The MRI scans showed, for example, that the orbitofrontal cortex (shown in blue) and medial temporal cortex (red) were more similar in terms of thickness in youths with conduct disorder than in controls.
Image credit: Nicola Toschi
So concludes a study by an international team published in the Journal of Child Psychology and Psychiatry.
First author Graeme Fairchild, associate professor in abnormal psychology at the University of Southampton in the United Kingdom, and colleagues used magnetic resonance imaging (MRI) to examine the brain structure of teenage and young adult men diagnosed with conduct disorder.
Conduct disorder is a cluster of persistent behavioral problems displayed in childhood and adolescence, such as aggressive and destructive behavior, stealing, and lying. In older children, it can also include staying out all night and use of weapons.
The researchers note that evidence already exists that the brains of people with serious behavior problems are different, but this tends to be simplistic and focused in limited regions, such as the amygdala - the brain's emotion center.
However, conduct disorder is a complex behavioral disorder, and one might expect the brain differences to be more complex and affect more than one brain region, they suggest.
Therefore, in their investigation, the team looked for brain regions with similar or different thicknesses as this might indicate coordinated or non-coordinated development between regions.
For the study, the researchers carried out MRI brain scans on 58 male teenagers and young adults diagnosed with conduct disorder. They also included 25 peers without such a diagnosis, as typically developing, "healthy" controls. The participants were all aged 16-21.
'Most of the brain is involved'
The researchers found that participants with childhood onset conduct disorder - sometimes referred to as "early starters" - had a strikingly higher number of cases where brain regions had the same thickness as controls.
In contrast, the participants with adolescent-onset conduct disorder - sometimes termed "late starters" - had a lower number of cases where brain regions had the same thickness compared with controls.
The researchers confirmed the findings with a separate, independent sample of 37 participants with conduct disorder and 32 healthy controls. All participants in this second sample were male, aged 13-18.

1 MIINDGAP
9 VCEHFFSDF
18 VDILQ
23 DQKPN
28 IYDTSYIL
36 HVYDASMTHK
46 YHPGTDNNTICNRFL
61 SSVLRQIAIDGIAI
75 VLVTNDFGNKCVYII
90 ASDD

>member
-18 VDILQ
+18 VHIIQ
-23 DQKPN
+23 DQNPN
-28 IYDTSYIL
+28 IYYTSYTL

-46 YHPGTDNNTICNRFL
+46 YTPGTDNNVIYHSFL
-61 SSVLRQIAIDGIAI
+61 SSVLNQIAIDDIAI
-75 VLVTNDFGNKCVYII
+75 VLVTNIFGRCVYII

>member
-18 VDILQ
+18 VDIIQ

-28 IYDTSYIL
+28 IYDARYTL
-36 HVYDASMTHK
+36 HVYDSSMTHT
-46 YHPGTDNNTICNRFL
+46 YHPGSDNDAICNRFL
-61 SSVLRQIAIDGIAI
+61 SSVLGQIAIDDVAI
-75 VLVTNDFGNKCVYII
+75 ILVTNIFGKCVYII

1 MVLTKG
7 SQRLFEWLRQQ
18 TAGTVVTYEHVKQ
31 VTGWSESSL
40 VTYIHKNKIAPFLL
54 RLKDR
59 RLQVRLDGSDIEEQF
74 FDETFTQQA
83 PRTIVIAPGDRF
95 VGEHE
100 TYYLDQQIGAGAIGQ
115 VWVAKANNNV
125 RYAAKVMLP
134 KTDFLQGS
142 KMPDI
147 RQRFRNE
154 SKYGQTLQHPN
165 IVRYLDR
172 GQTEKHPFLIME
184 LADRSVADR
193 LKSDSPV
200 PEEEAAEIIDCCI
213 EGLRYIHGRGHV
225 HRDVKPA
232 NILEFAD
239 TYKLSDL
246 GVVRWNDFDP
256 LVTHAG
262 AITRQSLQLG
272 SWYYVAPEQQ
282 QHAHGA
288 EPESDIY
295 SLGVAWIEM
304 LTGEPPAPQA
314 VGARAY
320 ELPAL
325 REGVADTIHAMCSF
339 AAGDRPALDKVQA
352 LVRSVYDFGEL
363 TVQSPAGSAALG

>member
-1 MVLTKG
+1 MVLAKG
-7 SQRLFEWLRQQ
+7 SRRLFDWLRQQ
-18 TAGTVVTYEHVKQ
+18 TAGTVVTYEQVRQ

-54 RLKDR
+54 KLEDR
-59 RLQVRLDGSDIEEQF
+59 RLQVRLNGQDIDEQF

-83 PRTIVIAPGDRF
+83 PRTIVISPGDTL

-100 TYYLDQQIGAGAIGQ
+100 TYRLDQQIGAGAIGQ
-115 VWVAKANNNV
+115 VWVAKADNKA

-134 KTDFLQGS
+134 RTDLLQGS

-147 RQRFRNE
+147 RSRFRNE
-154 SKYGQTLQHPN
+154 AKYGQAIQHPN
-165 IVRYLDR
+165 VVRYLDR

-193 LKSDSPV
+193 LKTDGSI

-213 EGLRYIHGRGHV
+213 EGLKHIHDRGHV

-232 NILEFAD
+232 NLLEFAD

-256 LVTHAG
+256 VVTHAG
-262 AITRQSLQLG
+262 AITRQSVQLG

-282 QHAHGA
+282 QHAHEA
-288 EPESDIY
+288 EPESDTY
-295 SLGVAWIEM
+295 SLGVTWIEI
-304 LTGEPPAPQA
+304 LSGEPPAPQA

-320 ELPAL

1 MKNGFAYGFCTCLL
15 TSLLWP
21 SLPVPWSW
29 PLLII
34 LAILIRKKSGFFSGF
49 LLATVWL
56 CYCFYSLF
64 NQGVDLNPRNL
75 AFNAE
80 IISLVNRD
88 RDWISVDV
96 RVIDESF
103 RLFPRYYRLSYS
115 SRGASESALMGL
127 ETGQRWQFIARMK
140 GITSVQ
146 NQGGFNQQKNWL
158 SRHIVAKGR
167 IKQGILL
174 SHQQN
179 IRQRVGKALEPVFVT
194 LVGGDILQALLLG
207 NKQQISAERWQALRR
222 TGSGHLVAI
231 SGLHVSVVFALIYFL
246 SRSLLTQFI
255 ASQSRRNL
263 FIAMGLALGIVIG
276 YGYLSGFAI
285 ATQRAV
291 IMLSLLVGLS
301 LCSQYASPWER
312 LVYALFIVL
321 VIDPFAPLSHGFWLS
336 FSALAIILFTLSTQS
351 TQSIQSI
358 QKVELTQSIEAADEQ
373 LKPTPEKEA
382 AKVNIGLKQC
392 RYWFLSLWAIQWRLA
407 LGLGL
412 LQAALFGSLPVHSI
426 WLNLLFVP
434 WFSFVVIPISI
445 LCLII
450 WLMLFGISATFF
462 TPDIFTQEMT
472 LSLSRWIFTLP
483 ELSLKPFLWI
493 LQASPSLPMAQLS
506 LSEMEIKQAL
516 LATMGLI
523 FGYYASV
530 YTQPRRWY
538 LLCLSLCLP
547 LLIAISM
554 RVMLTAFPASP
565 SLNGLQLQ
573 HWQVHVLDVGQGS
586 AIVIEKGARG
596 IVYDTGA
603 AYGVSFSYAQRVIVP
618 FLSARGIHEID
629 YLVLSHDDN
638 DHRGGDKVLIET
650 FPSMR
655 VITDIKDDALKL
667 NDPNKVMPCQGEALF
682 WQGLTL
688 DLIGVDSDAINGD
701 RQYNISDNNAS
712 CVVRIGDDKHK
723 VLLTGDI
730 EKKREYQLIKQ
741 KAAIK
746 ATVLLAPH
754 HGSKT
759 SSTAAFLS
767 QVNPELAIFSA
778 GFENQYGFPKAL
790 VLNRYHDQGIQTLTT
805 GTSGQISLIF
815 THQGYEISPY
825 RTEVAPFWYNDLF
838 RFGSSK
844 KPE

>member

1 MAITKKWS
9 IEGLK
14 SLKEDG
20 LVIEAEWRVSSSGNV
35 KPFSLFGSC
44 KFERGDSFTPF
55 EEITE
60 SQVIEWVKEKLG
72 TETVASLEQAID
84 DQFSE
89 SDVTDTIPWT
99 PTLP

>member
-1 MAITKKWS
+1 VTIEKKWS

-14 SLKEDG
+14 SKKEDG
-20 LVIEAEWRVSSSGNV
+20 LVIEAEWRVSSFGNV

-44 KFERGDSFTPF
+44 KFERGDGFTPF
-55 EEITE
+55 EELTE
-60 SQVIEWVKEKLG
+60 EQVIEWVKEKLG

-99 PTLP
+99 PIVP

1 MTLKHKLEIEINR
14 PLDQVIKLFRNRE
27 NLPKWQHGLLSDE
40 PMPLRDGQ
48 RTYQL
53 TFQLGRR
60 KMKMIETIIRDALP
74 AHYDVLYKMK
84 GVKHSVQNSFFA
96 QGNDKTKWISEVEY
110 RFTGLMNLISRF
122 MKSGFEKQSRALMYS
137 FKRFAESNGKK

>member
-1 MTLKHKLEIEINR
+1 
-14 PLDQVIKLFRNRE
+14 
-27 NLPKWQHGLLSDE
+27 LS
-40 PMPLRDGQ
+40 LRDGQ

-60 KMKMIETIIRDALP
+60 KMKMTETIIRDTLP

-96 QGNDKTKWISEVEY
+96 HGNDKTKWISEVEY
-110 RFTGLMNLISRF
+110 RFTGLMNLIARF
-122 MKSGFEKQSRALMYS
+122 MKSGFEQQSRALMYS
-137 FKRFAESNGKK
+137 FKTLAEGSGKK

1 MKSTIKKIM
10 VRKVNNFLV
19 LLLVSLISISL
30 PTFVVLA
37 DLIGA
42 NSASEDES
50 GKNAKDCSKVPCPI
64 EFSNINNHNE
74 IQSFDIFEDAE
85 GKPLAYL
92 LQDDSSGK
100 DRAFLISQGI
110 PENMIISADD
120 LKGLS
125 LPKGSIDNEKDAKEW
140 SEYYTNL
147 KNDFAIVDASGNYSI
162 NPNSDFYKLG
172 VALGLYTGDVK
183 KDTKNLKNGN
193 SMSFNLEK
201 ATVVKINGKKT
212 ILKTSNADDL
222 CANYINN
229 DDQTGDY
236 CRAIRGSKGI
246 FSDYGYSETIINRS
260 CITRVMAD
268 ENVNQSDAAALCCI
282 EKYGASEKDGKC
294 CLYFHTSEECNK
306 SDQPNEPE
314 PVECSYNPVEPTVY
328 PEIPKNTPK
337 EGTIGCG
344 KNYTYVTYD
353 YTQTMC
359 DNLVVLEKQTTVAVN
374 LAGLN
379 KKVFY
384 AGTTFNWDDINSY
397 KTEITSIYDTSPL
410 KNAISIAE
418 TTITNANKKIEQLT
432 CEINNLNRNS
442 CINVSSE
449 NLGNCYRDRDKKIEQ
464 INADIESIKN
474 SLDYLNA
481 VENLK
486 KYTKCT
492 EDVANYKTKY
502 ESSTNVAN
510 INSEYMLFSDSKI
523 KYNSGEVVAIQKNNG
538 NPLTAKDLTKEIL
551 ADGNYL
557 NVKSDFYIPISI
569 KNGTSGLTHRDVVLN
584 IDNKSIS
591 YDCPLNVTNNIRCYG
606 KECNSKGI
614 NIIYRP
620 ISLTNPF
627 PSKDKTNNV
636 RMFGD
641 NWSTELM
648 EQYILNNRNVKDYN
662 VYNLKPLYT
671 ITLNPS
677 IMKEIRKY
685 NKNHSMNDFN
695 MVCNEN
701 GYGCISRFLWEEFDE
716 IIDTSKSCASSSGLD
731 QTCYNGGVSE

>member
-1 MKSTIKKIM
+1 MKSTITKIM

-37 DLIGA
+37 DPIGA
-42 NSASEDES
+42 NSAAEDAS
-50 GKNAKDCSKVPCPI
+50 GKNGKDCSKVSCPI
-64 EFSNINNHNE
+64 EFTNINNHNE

Prof. Fairchild says the differences between the youths with both forms of conduct disorder and their healthy peers "show that most of the brain is involved, but particularly the frontal and temporal regions of the brain."
He argues that the findings are "compelling evidence" that conduct disorder is a "real psychiatric disorder," and not just an exaggerated form of teenage rebellion as some experts have suggested.
The study also indicates there are important differences in the brains of people who develop conduct disorder early in childhood and those who develop it later during their teens.
However, while the findings highlight the key role the brain plays in the development of conduct disorder, they do not explain how the changes come about. For example, to what extent are they influenced by people's genes, and to what extent are they affected by the environment they are raised in?
While the study does not answer these questions, the researchers believe the findings could help to measure the effect of interventions. Using a brain map of conduct disorder it might be possible, for example, to see if interventions such as psychological therapy can reverse some of the changes noted in the study.
"More research is now needed to investigate how to use these results to help these young people clinically and to examine the factors leading to this abnormal pattern of brain development, such as exposure to early adversity."
Prof. Graeme Fairchild